There are large buy-outs, and then there’s this. The New York Times is reporting that Google is looking to purchase Groupon for a whopping $6 billion, a selling price which would easily be one of Google’s largest corporate purchases.
Originally founded in 2008, Groupon provides users with amazing local deals (50-90% off) on a myriad of items – from restaurant coupons all the way down to great deals on gym memberships, cooking classes, and bowling. Users who sign up for Groupon receive daily emails apprising them of the latest deals that, if a user so chooses, can be tailor made to fit their interests and a specified geographic area.
“Groupon’s success,” the report notes, “has helped turn the company into a cash-generating machine, signing up more than 12 million registered users and reaping more than $350 million in estimated annual revenue. ”
During the week before Thanksgiving, Groupon ran a 50% off sale for Nordstroms Rack. The promotion was so popular that it eventually brought Groupon’s servers to a halt, and users had to wait hours before they were finally able to access the site.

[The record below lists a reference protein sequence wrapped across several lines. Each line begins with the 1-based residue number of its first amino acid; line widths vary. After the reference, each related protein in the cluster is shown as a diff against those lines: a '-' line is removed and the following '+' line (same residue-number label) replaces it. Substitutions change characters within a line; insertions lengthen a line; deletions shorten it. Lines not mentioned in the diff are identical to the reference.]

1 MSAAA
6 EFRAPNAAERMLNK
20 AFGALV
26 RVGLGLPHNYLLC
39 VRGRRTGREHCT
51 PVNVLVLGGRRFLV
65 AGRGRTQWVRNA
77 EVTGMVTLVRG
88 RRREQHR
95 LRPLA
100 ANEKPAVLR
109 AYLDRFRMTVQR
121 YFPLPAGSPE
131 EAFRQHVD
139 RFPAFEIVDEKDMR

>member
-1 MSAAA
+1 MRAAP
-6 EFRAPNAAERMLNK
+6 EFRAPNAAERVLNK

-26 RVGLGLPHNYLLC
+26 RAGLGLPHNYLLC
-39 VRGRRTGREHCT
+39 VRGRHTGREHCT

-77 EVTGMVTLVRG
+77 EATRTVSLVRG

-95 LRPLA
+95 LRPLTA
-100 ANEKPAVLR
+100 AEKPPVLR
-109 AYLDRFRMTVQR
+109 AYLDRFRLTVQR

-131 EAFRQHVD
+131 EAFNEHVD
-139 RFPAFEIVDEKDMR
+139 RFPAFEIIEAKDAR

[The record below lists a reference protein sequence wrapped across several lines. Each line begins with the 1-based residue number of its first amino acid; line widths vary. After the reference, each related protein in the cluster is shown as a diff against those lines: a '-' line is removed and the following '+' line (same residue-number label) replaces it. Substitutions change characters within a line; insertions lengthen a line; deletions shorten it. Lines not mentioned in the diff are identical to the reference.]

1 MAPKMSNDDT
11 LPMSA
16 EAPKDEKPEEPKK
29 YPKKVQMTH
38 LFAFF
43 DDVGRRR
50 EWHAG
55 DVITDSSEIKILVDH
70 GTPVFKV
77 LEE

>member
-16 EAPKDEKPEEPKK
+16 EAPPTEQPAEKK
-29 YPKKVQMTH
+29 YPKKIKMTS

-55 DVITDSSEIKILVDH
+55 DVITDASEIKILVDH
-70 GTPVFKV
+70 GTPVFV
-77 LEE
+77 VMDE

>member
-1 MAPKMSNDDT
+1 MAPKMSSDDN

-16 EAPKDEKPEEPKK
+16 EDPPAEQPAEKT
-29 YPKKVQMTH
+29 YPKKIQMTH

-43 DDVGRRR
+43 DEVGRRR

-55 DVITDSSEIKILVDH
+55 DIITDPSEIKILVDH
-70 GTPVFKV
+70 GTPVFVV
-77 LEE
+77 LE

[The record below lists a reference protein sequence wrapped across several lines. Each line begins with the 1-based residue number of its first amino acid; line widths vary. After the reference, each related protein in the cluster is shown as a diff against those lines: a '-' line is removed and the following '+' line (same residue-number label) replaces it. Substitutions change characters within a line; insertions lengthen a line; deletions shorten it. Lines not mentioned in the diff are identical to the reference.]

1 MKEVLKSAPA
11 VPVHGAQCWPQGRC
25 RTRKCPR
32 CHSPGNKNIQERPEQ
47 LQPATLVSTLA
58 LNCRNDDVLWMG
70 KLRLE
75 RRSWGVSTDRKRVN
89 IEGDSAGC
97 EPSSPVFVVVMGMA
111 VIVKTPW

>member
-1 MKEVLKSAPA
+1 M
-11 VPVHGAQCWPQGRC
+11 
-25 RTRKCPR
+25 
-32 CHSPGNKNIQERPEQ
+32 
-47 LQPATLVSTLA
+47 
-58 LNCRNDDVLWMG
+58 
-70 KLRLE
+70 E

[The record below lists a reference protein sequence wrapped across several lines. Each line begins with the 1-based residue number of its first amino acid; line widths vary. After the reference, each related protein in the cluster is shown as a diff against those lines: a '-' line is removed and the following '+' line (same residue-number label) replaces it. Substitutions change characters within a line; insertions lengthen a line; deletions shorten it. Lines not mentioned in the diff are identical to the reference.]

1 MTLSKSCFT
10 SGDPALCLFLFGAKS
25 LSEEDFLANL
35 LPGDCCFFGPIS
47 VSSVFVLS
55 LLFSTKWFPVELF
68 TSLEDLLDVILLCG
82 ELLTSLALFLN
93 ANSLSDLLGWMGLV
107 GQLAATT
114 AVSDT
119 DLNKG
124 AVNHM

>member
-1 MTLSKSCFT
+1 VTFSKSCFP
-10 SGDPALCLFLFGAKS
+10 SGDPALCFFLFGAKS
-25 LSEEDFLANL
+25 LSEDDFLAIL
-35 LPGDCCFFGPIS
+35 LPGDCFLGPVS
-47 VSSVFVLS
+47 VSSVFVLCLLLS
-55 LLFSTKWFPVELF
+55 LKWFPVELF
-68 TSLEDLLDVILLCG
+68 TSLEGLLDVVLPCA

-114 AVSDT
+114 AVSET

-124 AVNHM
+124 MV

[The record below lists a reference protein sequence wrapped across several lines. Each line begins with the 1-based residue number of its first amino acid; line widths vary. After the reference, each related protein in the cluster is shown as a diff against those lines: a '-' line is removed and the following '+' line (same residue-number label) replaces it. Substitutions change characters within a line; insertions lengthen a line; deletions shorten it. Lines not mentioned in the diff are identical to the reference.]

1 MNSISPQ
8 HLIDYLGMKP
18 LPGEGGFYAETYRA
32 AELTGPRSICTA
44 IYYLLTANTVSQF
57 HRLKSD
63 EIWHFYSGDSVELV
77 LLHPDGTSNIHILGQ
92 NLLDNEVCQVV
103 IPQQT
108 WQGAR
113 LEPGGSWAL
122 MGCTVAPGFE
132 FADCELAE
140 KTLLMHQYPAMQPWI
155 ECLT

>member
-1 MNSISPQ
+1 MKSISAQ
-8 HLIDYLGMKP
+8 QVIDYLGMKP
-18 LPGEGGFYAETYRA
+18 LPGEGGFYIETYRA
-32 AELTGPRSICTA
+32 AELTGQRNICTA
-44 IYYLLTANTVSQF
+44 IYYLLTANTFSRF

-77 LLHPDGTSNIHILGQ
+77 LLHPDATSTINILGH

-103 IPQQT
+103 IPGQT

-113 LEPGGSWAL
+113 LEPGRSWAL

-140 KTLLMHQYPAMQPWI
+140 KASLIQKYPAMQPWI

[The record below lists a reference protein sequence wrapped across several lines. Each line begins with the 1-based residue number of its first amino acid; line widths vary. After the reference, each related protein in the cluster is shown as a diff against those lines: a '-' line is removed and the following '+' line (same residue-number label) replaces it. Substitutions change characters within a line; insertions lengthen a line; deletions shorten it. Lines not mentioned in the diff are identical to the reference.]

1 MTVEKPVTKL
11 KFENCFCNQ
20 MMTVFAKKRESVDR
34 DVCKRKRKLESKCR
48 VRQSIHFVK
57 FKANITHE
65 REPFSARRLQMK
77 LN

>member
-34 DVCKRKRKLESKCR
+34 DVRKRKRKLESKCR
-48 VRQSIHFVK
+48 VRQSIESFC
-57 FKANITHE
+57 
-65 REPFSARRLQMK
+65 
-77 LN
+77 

Over recent weeks, Groupon has been the subject of scores of takeover rumors. Both Google and Yahoo were among the interested parties, according to the people briefed on the matter, with Yahoo prepared to pay about $2 billion. But Groupon’s founders rejected that offer as too low.
Groupon’s management was also concerned that Yahoo’s business prospects might ultimately hurt the company, and that a stronger buyer like Google would give it a competitive edge against potential rivals like Facebook.
Fair point, but Google doesn’t exactly have a glowing track record when it comes to purchasing and maintaining companies. Groupon is an amazing, dare we say revolutionary, website/service, and it’d be a damn shame if the corporate monster that is Google swallows it up and essentially destroys it.